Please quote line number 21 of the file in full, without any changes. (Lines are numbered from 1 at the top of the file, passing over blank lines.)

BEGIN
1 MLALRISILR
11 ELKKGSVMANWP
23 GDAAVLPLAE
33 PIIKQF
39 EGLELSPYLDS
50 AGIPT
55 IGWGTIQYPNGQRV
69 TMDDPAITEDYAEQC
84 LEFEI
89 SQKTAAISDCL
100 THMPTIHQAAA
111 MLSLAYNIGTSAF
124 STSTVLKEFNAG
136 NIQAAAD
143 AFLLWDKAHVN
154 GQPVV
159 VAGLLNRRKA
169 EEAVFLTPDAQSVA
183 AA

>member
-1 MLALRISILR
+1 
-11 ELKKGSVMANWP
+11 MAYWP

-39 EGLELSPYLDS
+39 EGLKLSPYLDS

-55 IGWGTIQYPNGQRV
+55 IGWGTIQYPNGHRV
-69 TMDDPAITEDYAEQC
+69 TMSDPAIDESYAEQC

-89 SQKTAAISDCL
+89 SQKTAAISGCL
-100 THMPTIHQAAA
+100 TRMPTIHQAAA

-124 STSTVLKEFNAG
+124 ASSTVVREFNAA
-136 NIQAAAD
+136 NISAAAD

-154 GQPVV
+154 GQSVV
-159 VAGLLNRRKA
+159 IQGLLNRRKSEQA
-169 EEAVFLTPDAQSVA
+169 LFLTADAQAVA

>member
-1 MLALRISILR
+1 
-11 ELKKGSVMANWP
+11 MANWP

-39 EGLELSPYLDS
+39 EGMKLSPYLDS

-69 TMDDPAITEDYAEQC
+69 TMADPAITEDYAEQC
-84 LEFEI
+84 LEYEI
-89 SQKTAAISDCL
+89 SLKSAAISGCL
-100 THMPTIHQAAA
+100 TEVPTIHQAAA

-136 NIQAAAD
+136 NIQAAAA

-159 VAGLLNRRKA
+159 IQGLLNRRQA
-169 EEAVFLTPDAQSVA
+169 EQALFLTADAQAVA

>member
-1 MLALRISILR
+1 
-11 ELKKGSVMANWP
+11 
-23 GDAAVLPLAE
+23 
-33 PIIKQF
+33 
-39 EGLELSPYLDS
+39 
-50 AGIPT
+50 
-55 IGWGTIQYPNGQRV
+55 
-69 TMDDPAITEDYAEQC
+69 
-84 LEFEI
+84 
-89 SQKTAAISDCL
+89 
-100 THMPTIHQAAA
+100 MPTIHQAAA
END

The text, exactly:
-1 MLALRISILR